Owning It: An Interview With Trails and Ways

Pryor Stroud

"How do I find confidence in myself and belief in my own voice, now that there's no pretense to it being a totally shared project and it's totally centered on me as a songwriter?"

Trails and Ways

Own It

Label: Self-released
US Release Date: 2016-10-07
UK Release Date: 2016-10-07
Artist Website

A cassette clicks into place. Static follows. A pause, then, a surge: evaporating shimmers of neon guitar cascade though open air and, just like the cassette that preceded them, they suddenly click into a pocket that was waiting to be filled, but, in this case, the pocket isn't a stereo, it's a thundering tripartite boom of percussion that leaps over the track's bottom like a stone skipped over an endless ocean.

This is the beginning of "Nunca", the breakthrough track from Trails and Ways' lauded 2013 EP Trilingual. A perfect showcase for the band's self-proclaimed "bossa nova dream pop" sound, a head-in-the-clouds paean for dissolving sociocultural divisions through the sheer force of desire, it deservedly put the quartet of Keith Brower Brown, Emma Oppen, Ian Quirk, and Hannah Van Loon on the map. As it comes to a close, you realize that the song is, in fact, a circle: a click can be heard again, the cassette stops playing, and it seems that you've circumscribed some immense globe of feeling -- a world of graffiti-streaked walls, labyrinthine cities, and lacerated language barriers -- to arrive back where you started. The power of globalization and cross-cultural affection, it suggests, can be conveyed through a song inscribed on audiotape.

This isn't the Trails and Ways we hear on Own It, though, the Berkeley-hailing collective's third LP and first effort without Oppen and Van Loon on board. Here, with only Brower Brown and Quirk remaining, we hear a pair of songwriters in a new place with new convictions. Speaking with PopMatters, Brower Brown was open about the tectonic effect that his bandmates' departure had on him. "It put me in a place of feeling broken down personally," he said, his voice cresting over each syllable with the precision of an academic, the thoughtfulness of a daydreamer. "It felt like the vision I had for the band as this collective project that could rise through the bullshit of the music industry based on the utopian power of our collaboration had been stripped bare."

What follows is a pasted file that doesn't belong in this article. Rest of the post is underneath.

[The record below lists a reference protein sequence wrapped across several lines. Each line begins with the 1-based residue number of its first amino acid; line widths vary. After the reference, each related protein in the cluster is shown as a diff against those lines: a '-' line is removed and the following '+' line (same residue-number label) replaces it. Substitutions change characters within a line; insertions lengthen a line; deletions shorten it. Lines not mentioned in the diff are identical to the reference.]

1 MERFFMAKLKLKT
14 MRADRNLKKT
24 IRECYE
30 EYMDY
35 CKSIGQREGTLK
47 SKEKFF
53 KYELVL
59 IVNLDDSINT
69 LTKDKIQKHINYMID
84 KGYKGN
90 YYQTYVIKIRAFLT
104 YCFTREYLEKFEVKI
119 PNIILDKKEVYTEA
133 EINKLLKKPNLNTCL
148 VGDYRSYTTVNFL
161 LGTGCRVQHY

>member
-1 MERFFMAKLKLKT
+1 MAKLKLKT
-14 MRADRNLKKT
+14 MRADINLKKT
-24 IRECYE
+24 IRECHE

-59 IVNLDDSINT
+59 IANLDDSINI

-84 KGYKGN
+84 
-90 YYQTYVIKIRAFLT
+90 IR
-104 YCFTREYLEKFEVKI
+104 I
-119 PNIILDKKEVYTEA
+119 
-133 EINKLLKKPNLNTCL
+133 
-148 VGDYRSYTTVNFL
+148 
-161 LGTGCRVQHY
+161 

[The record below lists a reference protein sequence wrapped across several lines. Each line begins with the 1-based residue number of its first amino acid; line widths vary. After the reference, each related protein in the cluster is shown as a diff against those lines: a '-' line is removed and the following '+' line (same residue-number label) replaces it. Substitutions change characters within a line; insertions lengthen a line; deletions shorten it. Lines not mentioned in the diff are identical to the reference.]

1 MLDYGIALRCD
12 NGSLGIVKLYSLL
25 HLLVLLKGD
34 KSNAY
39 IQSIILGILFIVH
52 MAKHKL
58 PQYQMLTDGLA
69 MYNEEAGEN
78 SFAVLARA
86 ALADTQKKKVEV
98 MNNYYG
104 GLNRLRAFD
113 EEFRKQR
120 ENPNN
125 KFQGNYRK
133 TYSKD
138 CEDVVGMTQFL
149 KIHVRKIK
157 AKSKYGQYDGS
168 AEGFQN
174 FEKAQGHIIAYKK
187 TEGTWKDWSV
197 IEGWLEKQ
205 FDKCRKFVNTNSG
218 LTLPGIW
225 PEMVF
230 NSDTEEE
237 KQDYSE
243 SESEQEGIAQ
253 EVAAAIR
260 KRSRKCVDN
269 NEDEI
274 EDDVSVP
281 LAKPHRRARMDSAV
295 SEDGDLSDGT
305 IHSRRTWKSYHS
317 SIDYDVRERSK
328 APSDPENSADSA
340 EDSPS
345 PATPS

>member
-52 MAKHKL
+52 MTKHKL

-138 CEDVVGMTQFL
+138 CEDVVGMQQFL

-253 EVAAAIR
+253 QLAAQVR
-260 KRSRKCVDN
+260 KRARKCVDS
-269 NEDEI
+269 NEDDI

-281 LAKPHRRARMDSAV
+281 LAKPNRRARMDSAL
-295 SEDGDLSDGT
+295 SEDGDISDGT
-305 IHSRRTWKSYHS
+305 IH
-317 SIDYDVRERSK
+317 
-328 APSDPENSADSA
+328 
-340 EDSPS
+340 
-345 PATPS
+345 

In the wake of this vision's collapse, Brower Brown was left with a question, one that fomented the concept that runs through Own It's bloodstream. That question: "How do I find confidence in myself and belief in my own voice, now that there's no pretense to it being a totally shared project and it's totally centered on me as a songwriter?"

To find the answer, Brower Brown and Quirk both turned to the musicians whose courage, bravado, dynamism, and untrammeled rawness initially pushed them toward rock as a mode of expression. "What was inspiring for us was going back to the roots of the music that first got us committed to playing back in high school. For me, that was a lot of post-punk stuff as well as a lot of the Northwest lo-fi scene," Brower Brown said. "For Ian, that was a lot of punk stuff." '70s art-punk standard-bearers Wire can be detected in these songs, as can Black Francis and Pixies' predilection for stark verse-chorus contrasts and direct poeticism.

More often than not, though, it's not punk's anarchic, high-speed, thrash-the-soul-awake sound that defines Own It. Rather, it's punk's underlying philosophy: the belief that a few guitars, drums, and throat-searing vocals could undermine the hyper-capitalistic commercialism and staid inauthenticity that was not only afflicting the music industry in the mid '70s, but society itself, the very way that people interacted, desired, developed, and thought.